Why is someone wrong because they disagree with you? Discussion about 1st excerpt from Morris Kight Bio
Ii will never understand how an intelligent person can completely misunderstand Don Slater. He was never wrong, as history is proving. I have letters from Morris, and others that show how much they got along. Morris did not also participate in the Motorcade, and neither of course did Dorr and Kepner, but Troy and Morris did join in the picketing of the Los Angeles Times. Would you say they were wrong and in a cocoon?
Don's reasoning was perfect, he said it was a private business. Also Morris and Don, and I have a newspaper article about it, tried to stop the city from renaming a block of a street after L Ron Hubbard/Scientology. Others didn't-does that mean they were in a cocoon?
There are glbt people in the right to life group and others who are for the right to choose. Neither side is wrong and in an ivory tower. Why do you continue to think Don slater, like Dorr one of the best thinkers on this cause in the world, is not up to your level? Some of us are in gay rodeos, others are in PET and opposing gay rodeos.
Morris opposed the war and thus (I think of course) misunderstood the issue of homosexuals in the military, and time has proved us right and him wrong. But that did not lessen his contribution to the cause.
I will later try to send an email quoting several letters from Don Slater, Morris Kight, Joe Hansen, etc that show that all of us, who loved and worked together, always had disagreements. I said things about Joe and Jane, as is reported in Todd's book, but it was only because iIwanted him to mention HIC in his books, nothing more. And he understood this and I have several letters in which he says good things about me and Don but then attacks, if I remember Dale Jennings, and I probably can find something where Dale disagreed with Joe, etc. that doesnt'mean any of us are wrong or in a cocoon. And Jim Schneider disagreed with all of us at some point. Yet he alone saved our HIC material.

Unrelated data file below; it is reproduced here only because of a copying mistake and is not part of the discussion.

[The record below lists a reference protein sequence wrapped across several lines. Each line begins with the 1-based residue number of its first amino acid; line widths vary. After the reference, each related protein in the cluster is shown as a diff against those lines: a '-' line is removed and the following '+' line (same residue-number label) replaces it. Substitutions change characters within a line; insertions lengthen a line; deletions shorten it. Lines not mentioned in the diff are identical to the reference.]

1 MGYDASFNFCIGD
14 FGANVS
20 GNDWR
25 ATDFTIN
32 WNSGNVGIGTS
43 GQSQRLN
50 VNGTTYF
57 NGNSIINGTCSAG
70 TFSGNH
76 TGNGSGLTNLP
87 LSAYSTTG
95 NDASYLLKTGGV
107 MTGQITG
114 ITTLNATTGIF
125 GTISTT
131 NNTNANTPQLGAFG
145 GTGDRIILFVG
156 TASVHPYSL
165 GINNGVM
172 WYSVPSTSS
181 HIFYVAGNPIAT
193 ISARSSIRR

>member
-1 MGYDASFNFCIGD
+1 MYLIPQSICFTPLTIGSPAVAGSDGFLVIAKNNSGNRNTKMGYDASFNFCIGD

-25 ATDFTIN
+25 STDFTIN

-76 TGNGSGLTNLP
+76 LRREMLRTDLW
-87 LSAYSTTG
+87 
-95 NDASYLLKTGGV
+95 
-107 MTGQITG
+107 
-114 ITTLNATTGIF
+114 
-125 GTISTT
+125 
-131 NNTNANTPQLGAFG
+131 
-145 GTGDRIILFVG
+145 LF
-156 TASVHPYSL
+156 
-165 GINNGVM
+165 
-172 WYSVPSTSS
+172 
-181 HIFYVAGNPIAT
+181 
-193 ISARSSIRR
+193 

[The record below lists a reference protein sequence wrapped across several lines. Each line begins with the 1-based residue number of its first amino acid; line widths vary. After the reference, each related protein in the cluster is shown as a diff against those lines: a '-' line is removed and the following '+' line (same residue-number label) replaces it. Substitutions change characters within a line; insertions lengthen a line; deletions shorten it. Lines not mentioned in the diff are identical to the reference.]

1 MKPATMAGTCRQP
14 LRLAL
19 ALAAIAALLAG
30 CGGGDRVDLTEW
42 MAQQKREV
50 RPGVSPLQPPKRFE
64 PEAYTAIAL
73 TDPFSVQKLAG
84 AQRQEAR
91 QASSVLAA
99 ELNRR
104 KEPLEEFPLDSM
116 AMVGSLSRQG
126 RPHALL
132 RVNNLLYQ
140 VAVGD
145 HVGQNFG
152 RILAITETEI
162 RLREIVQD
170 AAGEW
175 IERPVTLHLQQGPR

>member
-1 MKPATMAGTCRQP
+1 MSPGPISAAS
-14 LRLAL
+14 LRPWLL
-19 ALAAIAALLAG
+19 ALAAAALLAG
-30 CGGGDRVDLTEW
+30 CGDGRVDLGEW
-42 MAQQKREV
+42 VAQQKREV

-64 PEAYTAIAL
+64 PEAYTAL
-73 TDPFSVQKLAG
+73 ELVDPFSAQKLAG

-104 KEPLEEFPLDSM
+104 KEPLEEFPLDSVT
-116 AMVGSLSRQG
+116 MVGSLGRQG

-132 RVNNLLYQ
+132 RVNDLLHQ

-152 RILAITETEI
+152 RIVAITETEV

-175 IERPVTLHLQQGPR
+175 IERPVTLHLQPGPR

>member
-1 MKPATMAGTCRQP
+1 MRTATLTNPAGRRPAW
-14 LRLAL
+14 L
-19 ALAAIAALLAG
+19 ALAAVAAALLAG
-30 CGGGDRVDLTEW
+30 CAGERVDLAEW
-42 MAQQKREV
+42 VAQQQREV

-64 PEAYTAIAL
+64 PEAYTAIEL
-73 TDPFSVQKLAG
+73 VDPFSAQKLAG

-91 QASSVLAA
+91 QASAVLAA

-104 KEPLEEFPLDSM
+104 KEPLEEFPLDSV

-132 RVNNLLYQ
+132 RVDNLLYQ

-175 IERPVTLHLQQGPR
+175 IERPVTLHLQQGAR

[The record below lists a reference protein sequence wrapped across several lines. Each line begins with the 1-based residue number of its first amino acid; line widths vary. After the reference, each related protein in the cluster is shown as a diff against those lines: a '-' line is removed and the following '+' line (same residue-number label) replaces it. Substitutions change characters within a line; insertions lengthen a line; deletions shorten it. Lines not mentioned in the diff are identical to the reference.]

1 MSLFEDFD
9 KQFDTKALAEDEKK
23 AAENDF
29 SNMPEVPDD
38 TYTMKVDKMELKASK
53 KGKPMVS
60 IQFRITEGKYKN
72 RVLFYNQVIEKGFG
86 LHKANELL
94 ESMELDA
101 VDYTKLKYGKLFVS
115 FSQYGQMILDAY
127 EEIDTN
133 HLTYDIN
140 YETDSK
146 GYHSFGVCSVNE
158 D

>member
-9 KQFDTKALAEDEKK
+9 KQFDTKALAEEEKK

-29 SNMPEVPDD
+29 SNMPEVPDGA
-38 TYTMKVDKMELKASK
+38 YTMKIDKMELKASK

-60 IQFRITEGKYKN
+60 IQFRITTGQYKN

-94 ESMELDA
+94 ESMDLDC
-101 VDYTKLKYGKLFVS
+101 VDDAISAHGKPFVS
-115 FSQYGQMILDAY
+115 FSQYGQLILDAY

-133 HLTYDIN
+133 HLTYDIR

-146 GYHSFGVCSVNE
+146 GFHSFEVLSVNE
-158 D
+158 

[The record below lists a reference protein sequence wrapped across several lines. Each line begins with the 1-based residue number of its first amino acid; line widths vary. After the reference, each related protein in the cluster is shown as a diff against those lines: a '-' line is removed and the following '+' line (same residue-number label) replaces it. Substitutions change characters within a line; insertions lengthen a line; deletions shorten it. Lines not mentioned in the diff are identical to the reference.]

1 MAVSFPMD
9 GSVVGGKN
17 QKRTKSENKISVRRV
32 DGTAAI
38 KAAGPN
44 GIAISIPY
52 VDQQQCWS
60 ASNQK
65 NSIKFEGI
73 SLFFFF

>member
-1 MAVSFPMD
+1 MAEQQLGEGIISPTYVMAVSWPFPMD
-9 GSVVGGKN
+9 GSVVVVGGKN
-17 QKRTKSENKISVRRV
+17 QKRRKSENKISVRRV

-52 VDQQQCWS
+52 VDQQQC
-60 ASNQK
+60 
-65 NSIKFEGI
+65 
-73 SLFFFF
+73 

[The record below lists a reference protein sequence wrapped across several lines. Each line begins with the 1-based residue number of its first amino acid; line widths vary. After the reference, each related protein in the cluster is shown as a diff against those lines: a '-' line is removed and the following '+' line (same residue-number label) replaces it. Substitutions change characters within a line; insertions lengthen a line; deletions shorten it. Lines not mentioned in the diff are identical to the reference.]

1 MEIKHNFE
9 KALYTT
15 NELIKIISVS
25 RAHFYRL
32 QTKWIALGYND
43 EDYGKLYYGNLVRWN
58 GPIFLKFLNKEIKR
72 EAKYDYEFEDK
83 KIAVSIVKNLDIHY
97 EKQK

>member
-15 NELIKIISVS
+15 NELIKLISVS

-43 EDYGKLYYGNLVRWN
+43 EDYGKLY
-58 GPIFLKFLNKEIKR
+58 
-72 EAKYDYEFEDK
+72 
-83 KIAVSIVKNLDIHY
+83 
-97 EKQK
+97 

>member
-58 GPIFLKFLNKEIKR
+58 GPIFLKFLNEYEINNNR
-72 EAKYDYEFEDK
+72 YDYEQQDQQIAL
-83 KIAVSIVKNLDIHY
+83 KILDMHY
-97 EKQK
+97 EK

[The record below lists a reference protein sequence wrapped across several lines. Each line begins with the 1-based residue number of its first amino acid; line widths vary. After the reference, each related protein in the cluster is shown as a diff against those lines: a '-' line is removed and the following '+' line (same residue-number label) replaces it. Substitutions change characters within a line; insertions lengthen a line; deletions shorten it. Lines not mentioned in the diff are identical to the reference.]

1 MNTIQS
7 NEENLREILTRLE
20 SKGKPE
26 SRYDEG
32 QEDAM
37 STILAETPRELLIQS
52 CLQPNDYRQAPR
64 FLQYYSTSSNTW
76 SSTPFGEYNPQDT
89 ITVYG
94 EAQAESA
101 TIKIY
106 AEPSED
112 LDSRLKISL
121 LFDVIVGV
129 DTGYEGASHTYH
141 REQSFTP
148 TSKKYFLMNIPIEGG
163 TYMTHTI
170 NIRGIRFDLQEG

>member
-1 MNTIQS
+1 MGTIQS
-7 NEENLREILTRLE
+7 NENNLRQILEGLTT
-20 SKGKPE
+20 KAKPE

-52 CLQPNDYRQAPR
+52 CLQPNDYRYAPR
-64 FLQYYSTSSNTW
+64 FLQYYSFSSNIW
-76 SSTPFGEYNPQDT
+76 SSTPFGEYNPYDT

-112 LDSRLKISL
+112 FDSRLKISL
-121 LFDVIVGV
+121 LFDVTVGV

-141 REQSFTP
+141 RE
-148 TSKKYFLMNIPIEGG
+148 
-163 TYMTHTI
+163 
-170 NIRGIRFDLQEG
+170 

I think it is great to have New York join the gay marriage bandwagon-of course they think that they are leading the parade, as usual, but i am well aware that there are those, and it is in ONE Magazine-iIhave all copies of the first year-that discuss the issues of marriage that are relevant today-and there are those who did NOT work for gay marriage because they want no special rights for any married people. That is their right and that doesn't make anyone wrong.:
In speaking of the Kight-Slater connection, let us not forget the Barney's Beanery affair, where Morris was on the right side, Don, perversely, on the wrong side.
Here are the basic facts. One of the first actions by the Los Angeles GLF was against a local eatery called "Barney's Beanery". The restaurant, located in West Hollywood, not only had a sign above the bar that said “Fagots [sic] Stay Out”, but also printed up matchbook covers with the same saying. The eatery also displayed an ax behind a glass case, labeled "fairy swatter."